View Caching in CakePHP 1.1.8

The view caching in CakePHP 1.1.8 is both good and bad. It's good in that it can dramatically speed up the performance of your site — when you can use it. And that's the downside. There are certain situations when it simply will not work as a practical option.

How it works

The caching is all handled through the innards of the framework in a combination of global functions, cache() and clearCache(), a cache component and the view object. Basically, once a view has rendered the output, if the cache is turned on, it will render the output to the cache folder. It's saved using a filename based on the URL. On a page request, the bootstrapping grabs the URL and looks for it in the cache. If it isn't found, then it proceeds with dispatching the entire CakePHP process.


The problem is when you want to cache data based on something other than the URL, like user-specific information. CakePHP gets around this by allowing you to set certain areas of a view to not cache. Because the cache is checked before any of the routing or controllers get instantiated, there's no way to tie in additional parameters to tell the cache to function any differently.


I really have to mention this as Nathan Smith helped point out that none of my old links were working. When I did the reboot back in May, I switched up my URL's from the less than ideal /archives/0000123.php to /archives/category_name/article_name/. Under MovableType, I just had both versions get generated to ensure no gruesome 404s. Then I switched to CakePHP. I wasn't using view caching in the beginning and simply took the numeric URL and fed it into my Posts controller. It then noticed the path was numeric and built the correct path to redirect the user to the final article.

But this all stopped working when I enabled the view caching. Turns out, I didn't have an exit() statement right after a redirect. Therefore, despite the redirect and the user never seeing the generated page, the process still continued on and the cached page was created. Then, every subsequent request pulled from the cache (since it checks the cache well before it gets to the controller). Adding the exit statement prevents the page from getting cached.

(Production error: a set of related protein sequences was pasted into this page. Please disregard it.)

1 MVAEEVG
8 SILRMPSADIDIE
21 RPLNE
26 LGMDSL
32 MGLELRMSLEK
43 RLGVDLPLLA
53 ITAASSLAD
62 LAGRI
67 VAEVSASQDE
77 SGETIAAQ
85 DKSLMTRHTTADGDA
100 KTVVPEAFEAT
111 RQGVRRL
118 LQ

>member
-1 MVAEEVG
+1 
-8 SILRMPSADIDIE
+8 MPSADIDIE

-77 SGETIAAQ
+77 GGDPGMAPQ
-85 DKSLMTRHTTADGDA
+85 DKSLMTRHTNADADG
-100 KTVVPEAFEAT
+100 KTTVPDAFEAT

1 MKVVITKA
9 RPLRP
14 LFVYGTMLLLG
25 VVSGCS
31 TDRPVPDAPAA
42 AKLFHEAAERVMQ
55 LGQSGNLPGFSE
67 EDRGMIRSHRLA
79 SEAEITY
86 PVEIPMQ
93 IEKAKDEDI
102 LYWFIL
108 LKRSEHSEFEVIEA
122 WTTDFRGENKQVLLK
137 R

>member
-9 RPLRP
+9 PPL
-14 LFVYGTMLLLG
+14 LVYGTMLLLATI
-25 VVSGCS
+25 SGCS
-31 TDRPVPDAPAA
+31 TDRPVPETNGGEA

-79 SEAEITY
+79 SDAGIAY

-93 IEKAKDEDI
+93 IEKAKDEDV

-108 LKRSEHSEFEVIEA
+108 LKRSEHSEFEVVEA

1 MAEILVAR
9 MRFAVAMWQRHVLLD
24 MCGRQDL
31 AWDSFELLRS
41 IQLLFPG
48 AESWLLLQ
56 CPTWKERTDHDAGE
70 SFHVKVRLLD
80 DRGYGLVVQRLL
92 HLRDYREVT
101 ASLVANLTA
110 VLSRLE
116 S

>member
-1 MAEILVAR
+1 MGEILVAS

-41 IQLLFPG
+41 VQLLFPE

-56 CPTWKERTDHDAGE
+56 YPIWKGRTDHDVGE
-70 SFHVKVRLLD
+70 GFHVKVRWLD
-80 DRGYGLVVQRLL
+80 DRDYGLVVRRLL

I've seen people on the CakePHP Google Group recommended using third-party caching systems including Smarty, which has caching.

To pull off something using CakePHP itself is a little more harrowing based on my tinkering of the system. Trying to use CakePHP to use custom caching is tricky because you need the rendered view. Problem is, the view doesn't return a rendered version of itself (except, I think, using a requestAction call but rewriting all requests through requestAction calls seems silly).

What we need

URL-based Caching

The first, is to continue to have the URL-based caching available as an option for users who need it. However, it'd be important that a developer would have control over whether a specific action or controller would generate a cached page or not. I think this is already in there but honestly haven't played with it to that extent.

Cookie/Session-based Caching

Besides the URL, specific information may be stored either in a cookie or in a session variable. It'd be great to be able to check the cache for this type of information before hitting the controller level; this could be done in the app/config/bootstrap.php file that already exists. The cookie and session variable checks would have to be manual (e.g. using $_COOKIE) but this would be a small price to pay.


I think we'll have to wait until either 1.2 or 2.0 for the view caching to be revisited but with just a couple minor tweaks to the codebase, I think it's entirely possible.

Published October 22, 2006
Categorized as CakePHP
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5 Comments · RSS feed
Evan Krambuhl said on October 22, 2006

I don't see a problem with just using this skin/theme/view or whatever you call it. This look is really nice and focus' on what a site like yours should, content.

Jonathan Snook said on October 22, 2006

Evan: thanks. :) View caching, is something that I think is important as many applications could see dramatic improvements in performance without having to do much.

For this site, I may not bring back the old designs as, like you said, this design seems to be well suited to handling the kind of content I'm developing.

Johan said on October 23, 2006

Hi Jonathan,

I wonder if cakePHP had anything to do with PEAR?

Tarique Sani said on October 23, 2006

Thanks for the article - hope someone at cakePHP has noticed it. Lack of caching or rather lack of flexible caching is preventing me from seriously considering cakePHP for high traffic sites but then there are people who claim to have Alexa ranking of < 100,000 and running apps on cake....

Jonathan Snook said on October 24, 2006

Johan: CakePHP doesn't specifically have to do with PEAR but it can use it if need be. For example, in an application we're developing, we're using the XML serializer within Cake.

Tarique: well, I wouldn't put too much interest in Alexa. They have my site ranked at 28,540 currently. So, yeah, there are people with that kind of volume running apps on Cake. It was working fine without the view caching but I did feel that it was much slower than what I had previously and I felt that if my traffic peaked, I'd be in trouble.

Sorry, comments are closed for this post. If you have any further questions or comments, feel free to send them to me directly.